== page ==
Although she does seem to let the world take advantage of her generous nature at times, Maria ultimately earns her happy ending and learns to be honest with her friends, with Dante, and with herself about what she fears, wants, and needs. She’s still the classic “good woman,, whose love provides the anchor for Dante’s humanity; little new ground is being broken here. (I’m still looking for a paranormal romance where the girl is the supernatural one and the boy is normal; the closest I’ve come up with so far is the film Splash, and that one goes back to the old selkie and crane-wife folktakes…) Nevertheless, Shinn’s use of paranormal romance tropes is effective and notably better than many other writers working in this genre, so if you like this sort of thing, add The Shape of Desire to your bag for a summer beach read.


Karin Kross lives and writes in Austin, TX. She can be found elsewhere on Tumblr and Twitter.

4 comments
Angela Korra'ti
1. annathepiper
Re: paranormal romances where the girl is the supernatural one, I know of at least one, I think--the second one of Molly Harper's series, which is called How to Seduce a Naked Werewolf. (The first was How to Flirt With a Naked Werewolf.)

I liked the first of these, despite its cheesy title and cutesy cover art, in no small part because it actually had werewolves in it that let "we're thinking, rational PEOPLE" override "we're a pack with wolf instincts" when it came time to decide who they were going to choose as their leader. And the first book had an alpha in it who absolutely, positively did not want to be alpha, no way no how, which was also a refreshing switch from a lot of the werewolves I've read about!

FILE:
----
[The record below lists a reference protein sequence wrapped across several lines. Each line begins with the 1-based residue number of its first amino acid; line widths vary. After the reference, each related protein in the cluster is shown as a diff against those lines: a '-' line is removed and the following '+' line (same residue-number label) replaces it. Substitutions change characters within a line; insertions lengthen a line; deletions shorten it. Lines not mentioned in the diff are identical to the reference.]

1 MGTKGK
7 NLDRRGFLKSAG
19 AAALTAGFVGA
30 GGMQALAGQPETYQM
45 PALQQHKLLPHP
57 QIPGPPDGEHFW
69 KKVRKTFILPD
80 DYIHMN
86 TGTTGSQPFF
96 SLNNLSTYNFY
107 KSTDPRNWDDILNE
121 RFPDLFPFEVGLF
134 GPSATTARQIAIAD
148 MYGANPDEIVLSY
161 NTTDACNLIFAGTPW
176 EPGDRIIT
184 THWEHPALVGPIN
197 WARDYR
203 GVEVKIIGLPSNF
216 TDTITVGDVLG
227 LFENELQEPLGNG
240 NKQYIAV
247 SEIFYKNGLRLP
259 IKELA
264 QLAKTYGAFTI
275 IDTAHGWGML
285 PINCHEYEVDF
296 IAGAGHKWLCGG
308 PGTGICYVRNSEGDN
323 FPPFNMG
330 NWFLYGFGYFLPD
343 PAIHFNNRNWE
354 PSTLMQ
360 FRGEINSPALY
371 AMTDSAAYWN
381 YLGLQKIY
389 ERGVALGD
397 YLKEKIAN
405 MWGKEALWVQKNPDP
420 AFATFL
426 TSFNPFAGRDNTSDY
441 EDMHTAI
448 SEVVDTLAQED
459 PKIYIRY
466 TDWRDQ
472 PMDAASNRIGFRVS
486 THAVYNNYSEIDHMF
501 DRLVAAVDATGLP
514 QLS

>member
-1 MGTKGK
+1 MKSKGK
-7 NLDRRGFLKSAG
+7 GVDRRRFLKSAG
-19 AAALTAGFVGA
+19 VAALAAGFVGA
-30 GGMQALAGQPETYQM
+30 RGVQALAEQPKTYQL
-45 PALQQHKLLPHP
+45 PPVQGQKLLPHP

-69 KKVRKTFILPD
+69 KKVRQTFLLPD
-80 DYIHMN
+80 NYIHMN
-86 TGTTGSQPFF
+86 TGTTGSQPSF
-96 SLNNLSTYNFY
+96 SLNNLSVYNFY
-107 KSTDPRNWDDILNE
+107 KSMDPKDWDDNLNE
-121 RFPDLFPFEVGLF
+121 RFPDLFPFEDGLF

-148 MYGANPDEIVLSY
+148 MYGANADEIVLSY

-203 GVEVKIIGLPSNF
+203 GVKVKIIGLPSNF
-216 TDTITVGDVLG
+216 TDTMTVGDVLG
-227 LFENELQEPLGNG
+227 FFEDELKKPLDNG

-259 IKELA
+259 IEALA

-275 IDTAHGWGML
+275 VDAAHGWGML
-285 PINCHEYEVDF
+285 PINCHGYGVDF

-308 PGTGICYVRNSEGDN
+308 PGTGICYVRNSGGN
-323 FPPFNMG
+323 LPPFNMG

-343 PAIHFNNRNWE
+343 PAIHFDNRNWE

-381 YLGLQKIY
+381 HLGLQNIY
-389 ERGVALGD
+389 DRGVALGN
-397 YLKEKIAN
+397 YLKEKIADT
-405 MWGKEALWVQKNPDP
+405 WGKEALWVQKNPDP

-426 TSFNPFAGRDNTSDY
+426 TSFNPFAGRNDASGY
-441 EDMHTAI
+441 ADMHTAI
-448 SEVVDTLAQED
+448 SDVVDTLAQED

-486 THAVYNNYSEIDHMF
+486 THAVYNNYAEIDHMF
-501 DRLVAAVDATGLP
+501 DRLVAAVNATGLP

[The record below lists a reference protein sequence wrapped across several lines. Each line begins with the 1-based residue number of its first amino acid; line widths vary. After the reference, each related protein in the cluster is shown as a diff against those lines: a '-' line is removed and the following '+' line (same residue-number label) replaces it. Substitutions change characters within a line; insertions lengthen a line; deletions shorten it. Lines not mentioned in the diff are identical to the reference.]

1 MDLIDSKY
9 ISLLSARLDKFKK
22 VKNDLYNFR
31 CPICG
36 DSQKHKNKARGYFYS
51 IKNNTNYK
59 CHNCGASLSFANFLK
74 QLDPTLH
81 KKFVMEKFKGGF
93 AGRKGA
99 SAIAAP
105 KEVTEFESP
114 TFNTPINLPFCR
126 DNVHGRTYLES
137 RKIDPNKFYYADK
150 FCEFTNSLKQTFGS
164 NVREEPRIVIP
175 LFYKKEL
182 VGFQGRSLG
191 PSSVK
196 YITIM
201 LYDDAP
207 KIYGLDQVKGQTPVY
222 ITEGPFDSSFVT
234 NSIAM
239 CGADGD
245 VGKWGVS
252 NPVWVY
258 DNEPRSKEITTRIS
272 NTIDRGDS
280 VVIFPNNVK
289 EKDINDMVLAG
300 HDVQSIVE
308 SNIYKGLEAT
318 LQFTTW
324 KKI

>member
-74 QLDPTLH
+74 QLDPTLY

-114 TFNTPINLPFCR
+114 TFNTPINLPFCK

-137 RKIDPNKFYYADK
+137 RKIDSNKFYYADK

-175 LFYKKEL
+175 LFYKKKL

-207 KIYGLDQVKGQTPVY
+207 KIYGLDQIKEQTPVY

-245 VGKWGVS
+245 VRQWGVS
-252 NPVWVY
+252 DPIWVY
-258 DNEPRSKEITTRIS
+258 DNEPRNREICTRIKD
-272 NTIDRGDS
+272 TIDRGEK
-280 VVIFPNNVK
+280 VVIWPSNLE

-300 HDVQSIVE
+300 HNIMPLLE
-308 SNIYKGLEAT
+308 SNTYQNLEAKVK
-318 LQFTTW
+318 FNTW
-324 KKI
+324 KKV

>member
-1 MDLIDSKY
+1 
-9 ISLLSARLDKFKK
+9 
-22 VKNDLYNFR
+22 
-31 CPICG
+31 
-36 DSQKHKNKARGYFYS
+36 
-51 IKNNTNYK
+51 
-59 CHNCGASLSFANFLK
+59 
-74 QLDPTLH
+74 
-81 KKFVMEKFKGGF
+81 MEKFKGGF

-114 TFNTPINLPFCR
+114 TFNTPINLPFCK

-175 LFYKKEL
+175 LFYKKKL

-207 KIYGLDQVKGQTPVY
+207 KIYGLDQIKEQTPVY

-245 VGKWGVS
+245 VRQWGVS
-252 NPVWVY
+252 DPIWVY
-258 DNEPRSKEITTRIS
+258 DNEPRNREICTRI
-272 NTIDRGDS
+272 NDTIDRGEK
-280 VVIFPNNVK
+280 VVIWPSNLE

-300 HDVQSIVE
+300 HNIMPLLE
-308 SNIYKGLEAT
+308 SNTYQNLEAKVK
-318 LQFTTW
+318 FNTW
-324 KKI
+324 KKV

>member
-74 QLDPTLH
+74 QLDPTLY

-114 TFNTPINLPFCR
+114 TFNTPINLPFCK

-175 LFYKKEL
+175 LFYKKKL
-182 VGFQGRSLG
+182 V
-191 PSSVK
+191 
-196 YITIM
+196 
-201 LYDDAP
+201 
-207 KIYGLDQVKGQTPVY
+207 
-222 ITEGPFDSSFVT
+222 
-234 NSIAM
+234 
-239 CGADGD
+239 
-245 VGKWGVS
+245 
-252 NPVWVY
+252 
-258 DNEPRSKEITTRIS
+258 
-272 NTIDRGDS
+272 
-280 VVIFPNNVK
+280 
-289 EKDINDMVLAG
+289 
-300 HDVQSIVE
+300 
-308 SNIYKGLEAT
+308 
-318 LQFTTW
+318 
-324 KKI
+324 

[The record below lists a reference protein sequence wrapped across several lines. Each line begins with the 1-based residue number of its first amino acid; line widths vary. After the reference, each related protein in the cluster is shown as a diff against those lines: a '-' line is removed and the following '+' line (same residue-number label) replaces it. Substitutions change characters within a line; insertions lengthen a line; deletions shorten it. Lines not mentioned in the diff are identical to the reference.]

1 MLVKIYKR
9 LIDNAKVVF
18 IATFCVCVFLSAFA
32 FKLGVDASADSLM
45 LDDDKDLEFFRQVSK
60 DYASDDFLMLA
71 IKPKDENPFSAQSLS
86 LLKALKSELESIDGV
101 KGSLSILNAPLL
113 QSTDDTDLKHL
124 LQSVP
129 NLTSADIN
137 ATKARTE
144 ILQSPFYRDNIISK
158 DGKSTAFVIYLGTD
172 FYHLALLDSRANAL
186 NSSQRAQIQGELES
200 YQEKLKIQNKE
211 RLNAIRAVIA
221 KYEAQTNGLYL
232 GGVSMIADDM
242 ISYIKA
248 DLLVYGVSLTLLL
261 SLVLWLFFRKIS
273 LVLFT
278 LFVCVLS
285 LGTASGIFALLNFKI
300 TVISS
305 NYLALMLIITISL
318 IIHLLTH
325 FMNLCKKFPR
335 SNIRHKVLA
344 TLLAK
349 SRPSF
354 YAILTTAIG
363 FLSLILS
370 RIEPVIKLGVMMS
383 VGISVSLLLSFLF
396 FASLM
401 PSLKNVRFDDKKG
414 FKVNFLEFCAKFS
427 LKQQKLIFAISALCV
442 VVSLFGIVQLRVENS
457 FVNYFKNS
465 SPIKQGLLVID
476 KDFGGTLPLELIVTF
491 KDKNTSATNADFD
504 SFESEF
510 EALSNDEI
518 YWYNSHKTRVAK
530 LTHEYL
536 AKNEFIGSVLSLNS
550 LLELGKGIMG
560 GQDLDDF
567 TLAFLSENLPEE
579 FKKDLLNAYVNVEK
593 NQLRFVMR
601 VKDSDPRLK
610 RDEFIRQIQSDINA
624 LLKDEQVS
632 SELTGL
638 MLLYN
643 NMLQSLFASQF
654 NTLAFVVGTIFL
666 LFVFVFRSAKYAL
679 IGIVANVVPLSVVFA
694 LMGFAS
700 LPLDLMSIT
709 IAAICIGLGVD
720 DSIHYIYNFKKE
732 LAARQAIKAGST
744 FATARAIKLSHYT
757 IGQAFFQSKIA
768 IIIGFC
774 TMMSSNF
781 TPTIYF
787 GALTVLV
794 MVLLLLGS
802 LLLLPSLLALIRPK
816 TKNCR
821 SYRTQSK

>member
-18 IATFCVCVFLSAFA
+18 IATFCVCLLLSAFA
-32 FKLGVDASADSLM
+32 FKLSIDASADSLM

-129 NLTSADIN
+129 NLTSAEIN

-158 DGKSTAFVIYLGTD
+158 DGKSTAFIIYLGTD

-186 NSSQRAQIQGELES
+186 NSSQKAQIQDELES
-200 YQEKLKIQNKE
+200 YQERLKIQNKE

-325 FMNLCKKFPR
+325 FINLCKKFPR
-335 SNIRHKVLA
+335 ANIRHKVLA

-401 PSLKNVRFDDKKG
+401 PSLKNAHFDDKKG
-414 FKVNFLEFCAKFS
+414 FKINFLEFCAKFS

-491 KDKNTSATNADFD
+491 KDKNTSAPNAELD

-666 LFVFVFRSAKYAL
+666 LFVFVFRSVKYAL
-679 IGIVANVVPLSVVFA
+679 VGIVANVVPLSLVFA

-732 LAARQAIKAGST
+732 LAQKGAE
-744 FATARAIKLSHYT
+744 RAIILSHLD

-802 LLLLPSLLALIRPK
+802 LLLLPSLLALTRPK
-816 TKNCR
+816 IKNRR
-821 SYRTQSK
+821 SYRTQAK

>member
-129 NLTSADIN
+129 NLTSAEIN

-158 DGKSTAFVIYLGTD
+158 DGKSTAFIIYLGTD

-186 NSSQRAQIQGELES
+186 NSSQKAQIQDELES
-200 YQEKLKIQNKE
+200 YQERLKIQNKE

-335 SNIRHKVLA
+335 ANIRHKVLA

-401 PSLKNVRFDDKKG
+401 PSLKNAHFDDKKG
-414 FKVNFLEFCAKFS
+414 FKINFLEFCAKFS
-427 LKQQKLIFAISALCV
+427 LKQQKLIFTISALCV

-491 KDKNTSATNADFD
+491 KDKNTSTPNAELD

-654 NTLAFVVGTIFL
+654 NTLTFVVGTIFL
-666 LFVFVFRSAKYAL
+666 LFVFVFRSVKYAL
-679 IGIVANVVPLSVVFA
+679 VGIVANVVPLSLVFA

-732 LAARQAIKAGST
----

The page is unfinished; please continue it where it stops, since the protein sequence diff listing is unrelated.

Book 2 is about the sister of Book 1's aforementioned alpha, and while I haven't read it yet, it looks promising.
Greg Morrow
2. gpmorrow
Shinn's done four juvies (Summers at Castle Auburn through to The Dream-Maker's Magic), and all of them have critical sororal relationships -- two with booklong backbone sisterhoods, two with discovered sisterhoods.

So it is little surprise that Maria's relationships with the women in her family and friends is the backbone of this story, too.
huntece
3. huntece
Howl at the Moon by Christine Warren is another one where the female is the werewolf and the man is a human soldier. I think its 4th in the series but not totally sure cause her series is a bit wierd about the order they are published in. Also a lot of the other books have couples that are both nonhuman. They are light entertaining reads.
huntece
4. SophieCale
Tanya Huff's Keeper Chronicles has a supernatural heroine and a really old fashioned human male. The first in the series is "Summon the Keeper".